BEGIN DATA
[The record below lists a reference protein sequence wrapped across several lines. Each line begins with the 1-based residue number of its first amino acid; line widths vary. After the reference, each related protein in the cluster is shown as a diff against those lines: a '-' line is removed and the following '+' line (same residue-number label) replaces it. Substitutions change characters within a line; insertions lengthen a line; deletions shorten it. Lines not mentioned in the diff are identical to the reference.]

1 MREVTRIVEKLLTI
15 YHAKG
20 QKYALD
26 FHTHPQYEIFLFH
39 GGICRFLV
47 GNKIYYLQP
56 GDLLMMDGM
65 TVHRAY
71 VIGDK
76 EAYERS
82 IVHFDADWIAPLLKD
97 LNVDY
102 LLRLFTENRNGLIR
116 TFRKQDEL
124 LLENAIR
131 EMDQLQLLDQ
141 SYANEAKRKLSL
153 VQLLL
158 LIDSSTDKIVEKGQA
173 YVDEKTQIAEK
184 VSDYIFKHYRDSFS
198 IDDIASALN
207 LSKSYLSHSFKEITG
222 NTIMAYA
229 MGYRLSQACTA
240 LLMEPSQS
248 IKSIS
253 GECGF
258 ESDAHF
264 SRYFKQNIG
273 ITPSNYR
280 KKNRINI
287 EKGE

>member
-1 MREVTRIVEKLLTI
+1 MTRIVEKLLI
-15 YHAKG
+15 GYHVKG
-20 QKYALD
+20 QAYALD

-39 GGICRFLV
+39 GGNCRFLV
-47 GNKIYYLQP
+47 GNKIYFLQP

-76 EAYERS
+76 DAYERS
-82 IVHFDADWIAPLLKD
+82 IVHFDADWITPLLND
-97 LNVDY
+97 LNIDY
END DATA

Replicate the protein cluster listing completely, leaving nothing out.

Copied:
[The record below lists a reference protein sequence wrapped across several lines. Each line begins with the 1-based residue number of its first amino acid; line widths vary. After the reference, each related protein in the cluster is shown as a diff against those lines: a '-' line is removed and the following '+' line (same residue-number label) replaces it. Substitutions change characters within a line; insertions lengthen a line; deletions shorten it. Lines not mentioned in the diff are identical to the reference.]

1 MREVTRIVEKLLTI
15 YHAKG
20 QKYALD
26 FHTHPQYEIFLFH
39 GGICRFLV
47 GNKIYYLQP
56 GDLLMMDGM
65 TVHRAY
71 VIGDK
76 EAYERS
82 IVHFDADWIAPLLKD
97 LNVDY
102 LLRLFTENRNGLIR
116 TFRKQDEL
124 LLENAIR
131 EMDQLQLLDQ
141 SYANEAKRKLSL
153 VQLLL
158 LIDSSTDKIVEKGQA
173 YVDEKTQIAEK
184 VSDYIFKHYRDSFS
198 IDDIASALN
207 LSKSYLSHSFKEITG
222 NTIMAYA
229 MGYRLSQACTA
240 LLMEPSQS
248 IKSIS
253 GECGF
258 ESDAHF
264 SRYFKQNIG
273 ITPSNYR
280 KKNRINI
287 EKGE

>member
-1 MREVTRIVEKLLTI
+1 MTRIVEKLLI
-15 YHAKG
+15 GYHVKG
-20 QKYALD
+20 QAYALD

-39 GGICRFLV
+39 GGNCRFLV
-47 GNKIYYLQP
+47 GNKIYFLQP

-76 EAYERS
+76 DAYERS
-82 IVHFDADWIAPLLKD
+82 IVHFDADWITPLLND
-97 LNVDY
+97 LNIDY